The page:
Chris Tillman, two starts removed from his shoulder problem, says he's full go for the Orioles' stretch run.
After making his second start since returning from a shoulder issue that limited him for nearly a month, Orioles right-hander Chris Tillman reported no problems and said he'd be progressing for the rest of the season without the shoulder being a consideration.
"I took that approach after the last start" Sunday, when the Orioles topped the Detroit Tigers, 3-1, Tillman said. "I was sore, but nothing that I'm not used to. Going forward, I'll have the same mentality: show up and do my work and take my same side day unless something changes."
After the Orioles fell, 5-2, to the Tampa Bay Rays on Saturday, manager Buck Showalter said Tillman will be monitored like any other pitcher at this time of year.
"You look at all pitchers this time of year because of the wear and tear of the season, but Chris, as far as I know felt good tonight and presented himself pretty well," Showalter said. "I know he's probably disappointed with it some, but if you just look at it as a whole, the story is we just didn't solve much that they did from the pitching department."
Tillman allowed three runs on just four hits and a walk in 5 2/3 innings. The last batter he faced put the Rays ahead with a decisive run on a two-out, two-strike line drive off the center-field wall by rookie first baseman Richie Shaffer.
The sixth inning was where Tillman had the bulk of his troubles, entering it with only a run in on Evan Longoria's triple past a diving Michael Bourn and a ground ball by Brad Miller.
Longoria homered to open the sixth, and Tillman was on the verge of getting out of it after a single by Miller, but his final pitch of the night was the most costly.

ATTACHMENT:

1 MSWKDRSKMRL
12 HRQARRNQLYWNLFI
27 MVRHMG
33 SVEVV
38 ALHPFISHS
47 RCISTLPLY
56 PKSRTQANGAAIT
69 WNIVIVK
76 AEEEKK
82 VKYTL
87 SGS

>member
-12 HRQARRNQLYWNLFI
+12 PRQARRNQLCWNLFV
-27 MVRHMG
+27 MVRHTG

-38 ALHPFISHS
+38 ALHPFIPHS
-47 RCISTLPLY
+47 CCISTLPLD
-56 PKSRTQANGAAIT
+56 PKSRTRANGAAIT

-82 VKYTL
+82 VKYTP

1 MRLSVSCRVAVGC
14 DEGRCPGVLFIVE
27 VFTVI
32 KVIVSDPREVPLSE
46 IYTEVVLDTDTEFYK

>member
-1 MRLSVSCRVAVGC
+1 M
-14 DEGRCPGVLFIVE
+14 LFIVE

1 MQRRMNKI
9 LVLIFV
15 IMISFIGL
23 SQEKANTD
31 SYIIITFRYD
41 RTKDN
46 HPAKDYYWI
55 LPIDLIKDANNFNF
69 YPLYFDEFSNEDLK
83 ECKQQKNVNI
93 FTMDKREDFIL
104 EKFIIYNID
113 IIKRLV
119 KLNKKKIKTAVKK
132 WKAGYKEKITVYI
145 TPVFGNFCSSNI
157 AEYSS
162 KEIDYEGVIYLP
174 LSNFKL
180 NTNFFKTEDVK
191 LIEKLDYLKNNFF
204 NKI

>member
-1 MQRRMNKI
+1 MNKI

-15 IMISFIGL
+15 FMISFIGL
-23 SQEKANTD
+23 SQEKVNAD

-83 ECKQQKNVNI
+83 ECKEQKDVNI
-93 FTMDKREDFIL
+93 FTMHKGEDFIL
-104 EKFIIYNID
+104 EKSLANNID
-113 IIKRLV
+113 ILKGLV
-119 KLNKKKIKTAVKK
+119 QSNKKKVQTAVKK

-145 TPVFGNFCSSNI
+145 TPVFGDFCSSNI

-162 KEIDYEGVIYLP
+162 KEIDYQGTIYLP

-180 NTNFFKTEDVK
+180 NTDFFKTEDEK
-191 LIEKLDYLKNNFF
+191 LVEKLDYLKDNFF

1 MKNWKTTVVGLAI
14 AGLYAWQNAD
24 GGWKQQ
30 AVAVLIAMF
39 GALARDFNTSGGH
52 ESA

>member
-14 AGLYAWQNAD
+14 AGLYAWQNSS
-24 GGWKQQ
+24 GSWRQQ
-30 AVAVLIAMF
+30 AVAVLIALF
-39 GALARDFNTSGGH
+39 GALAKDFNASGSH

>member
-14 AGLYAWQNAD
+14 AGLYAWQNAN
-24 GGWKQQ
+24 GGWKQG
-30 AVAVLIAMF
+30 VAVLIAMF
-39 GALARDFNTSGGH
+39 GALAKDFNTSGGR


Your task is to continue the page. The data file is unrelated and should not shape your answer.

"It was definitely not where I wanted," Tillman said. "I was trying to go away and missed in."
The pitch before could have been called strike three to end the inning, but Tillman said he didn't deserve a call like that Saturday.
"It was a pretty good pitch, but when you're not hitting your spots like I wasn't — I wasn't very sharp," Tillman said. "When you're missing, missing, missing then you make a pitch, you can't expect that."
Overall, he said the outing went "OK," acknowledging that Tampa Bay starter Matt Andriese and the Rays relievers did better Saturday.
"I felt good," Tillman said. "Physically I mean I felt good. Mechanically, I was so-so, could've been better. We made a lot of good pitches and not-so-good ones that they ended up squaring up. You'd like to do better, but we did a decent job tonight mixing pitches and making pitches when we had to."
"Chris pitched pretty well, as far as results," Showalter said. "He gave us a good chance to win. We just didn't do much against their pitching. We scored two runs. Andriese was pretty good. I thought Chris, usually second time out after a layoff you might have a little different result, but I thought if you look at the product as a whole, Chris gave us a chance there."
The loss dropped Tillman to 16-6 on the season, with a 3.72 ERA. His bid for a 20-win season was derailed by the shoulder bursitis that cost him nearly three weeks on the disabled list in August and early September, but his presence in the Orioles rotation is still important.
If Tillman remains on four days' rest as a top starter would the rest of the way, he's in line for three more starts, including the regular-season finale on Oct. 2 in New York.